Professional Snowboarder Sean Busby Opens Up About Type 1 Diabetes and Lupus
As a child, I believed I was invincible.
Sure, bad things happened to other people, but not me. Then in high school, my world turned upside down when my older brother, Jamie, died from a brown recluse spider bite. I took solace in the mountains—the same way Jamie did growing up. As I dealt with my grief, I leaned on my love of snowboarding, which eventually led into a full-time career as a professional athlete.
Then at 19, only three years after Jamie died, I was unknowingly misdiagnosed with type 2 diabetes and went through three months of constant diabetic ketoacidosis. I was at my wits end—literally, and figuratively. For all I knew, my professional snowboarding career was over and the meds my doc gave me weren’t working. Miraculously, after nearly passing out on an airplane, I was rushed to a nearby hospital and given the correct diagnosis of type 1 diabetes on my mom’s birthday.
It was July 3, 2004, and I’ll never forget that first shot of insulin and how amazing it made me feel. (I’ll also never forget my mom’s birthday as long as I live!)
Under new medical care, I set out to find a community of other people with type 1 diabetes (T1Ds) to see if I could still be a professional athlete. What I found was a wonderful world of kind-hearted families, kids and adults living with exactly what I had. Through sharing stories and tips, I learned I could still be who I wanted to be, but it was going to take lots of responsibility and learning about my “new body.”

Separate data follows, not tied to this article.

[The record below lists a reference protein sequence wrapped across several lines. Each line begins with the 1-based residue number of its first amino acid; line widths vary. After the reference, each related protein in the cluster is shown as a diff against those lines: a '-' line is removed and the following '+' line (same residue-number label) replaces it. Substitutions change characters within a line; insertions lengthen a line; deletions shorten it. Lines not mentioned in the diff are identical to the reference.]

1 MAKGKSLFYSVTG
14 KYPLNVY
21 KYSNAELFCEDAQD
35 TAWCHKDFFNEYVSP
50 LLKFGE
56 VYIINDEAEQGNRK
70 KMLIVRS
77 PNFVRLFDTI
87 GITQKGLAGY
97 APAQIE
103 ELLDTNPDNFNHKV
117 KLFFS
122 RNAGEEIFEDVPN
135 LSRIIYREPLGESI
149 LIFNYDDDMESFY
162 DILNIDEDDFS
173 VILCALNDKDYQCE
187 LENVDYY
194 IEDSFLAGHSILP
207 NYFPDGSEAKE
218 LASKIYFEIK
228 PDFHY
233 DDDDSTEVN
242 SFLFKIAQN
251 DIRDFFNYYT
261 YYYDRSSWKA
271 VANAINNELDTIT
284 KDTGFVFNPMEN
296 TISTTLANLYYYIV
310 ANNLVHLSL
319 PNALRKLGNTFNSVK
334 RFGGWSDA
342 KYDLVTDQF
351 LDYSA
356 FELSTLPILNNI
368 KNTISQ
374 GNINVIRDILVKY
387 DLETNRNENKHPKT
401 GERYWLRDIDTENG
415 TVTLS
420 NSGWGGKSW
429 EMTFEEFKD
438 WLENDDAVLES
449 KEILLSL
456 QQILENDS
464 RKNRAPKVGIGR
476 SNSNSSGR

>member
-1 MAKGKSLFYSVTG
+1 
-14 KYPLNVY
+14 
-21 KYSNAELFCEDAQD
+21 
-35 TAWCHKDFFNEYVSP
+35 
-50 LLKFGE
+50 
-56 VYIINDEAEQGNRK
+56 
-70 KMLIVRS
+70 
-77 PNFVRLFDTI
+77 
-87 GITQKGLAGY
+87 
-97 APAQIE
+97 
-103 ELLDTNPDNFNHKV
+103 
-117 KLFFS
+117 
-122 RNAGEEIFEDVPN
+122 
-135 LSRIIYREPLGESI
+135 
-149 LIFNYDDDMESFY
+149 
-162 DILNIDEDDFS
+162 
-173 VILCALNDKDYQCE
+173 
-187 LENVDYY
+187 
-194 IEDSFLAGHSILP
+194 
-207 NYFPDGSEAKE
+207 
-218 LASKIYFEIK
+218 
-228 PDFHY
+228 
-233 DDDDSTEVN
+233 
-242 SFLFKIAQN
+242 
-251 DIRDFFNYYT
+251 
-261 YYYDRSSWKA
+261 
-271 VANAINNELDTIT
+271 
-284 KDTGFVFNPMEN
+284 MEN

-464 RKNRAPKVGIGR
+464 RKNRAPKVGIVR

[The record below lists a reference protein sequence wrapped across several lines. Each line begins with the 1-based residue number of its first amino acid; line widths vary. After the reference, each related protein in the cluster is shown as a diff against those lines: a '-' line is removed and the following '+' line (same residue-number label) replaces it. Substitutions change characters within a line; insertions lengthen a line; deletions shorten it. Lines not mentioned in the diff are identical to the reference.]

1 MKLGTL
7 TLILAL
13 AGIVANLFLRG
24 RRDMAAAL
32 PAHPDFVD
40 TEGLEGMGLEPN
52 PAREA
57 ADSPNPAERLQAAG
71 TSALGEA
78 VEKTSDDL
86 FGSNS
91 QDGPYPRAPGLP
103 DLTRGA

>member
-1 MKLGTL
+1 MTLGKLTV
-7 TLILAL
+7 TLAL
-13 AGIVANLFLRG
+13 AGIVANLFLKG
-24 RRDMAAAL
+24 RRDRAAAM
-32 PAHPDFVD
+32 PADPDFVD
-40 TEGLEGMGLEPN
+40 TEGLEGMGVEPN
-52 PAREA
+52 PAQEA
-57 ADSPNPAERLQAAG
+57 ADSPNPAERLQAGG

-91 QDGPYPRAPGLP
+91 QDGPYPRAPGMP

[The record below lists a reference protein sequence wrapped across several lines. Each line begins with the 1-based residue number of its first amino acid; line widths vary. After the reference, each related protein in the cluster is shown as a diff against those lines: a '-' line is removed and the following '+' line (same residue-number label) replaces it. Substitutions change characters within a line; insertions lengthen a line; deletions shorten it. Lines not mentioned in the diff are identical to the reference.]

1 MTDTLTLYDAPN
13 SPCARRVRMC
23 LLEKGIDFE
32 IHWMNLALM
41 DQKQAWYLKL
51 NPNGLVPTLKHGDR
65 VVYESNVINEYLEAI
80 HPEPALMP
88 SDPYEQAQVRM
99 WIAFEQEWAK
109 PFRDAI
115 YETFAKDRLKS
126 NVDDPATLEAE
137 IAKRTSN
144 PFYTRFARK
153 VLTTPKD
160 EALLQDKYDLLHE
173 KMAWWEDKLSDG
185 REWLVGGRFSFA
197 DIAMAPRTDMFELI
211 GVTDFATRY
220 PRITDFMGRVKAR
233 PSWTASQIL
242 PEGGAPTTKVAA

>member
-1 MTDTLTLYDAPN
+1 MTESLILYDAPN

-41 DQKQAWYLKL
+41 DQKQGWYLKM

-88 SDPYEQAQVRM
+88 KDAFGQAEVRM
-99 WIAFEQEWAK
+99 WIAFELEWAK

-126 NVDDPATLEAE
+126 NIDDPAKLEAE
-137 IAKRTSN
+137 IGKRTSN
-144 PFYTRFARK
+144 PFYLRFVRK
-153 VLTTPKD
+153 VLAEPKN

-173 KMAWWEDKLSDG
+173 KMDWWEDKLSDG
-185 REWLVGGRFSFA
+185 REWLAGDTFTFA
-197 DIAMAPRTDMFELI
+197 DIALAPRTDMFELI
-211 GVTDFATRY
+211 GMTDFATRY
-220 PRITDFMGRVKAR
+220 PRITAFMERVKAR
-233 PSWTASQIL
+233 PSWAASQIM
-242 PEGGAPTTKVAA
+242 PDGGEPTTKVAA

I was so grateful for the stories of those kids and families—they showed me I could still be a pro snowboarder, so I wanted to find a way to give back.
Enter my solution: Riding On Insulin. Riding On Insulin is nonprofit organization that empowers, activates and connects the global T1D community through shared experience and action sports.
Through living with T1D and shredding with kids at Riding On Insulin’s ski/snowboard and mountain bike camps—which we run in over 12 locations in three countries around the world today, I learned that managing a chronic disease takes a community … and that a community is the next best medicine to insulin.
Fourteen years after my diagnosis and that message still holds true. I stress the importance of community to anyone that has a chronic disease, regardless of what it is.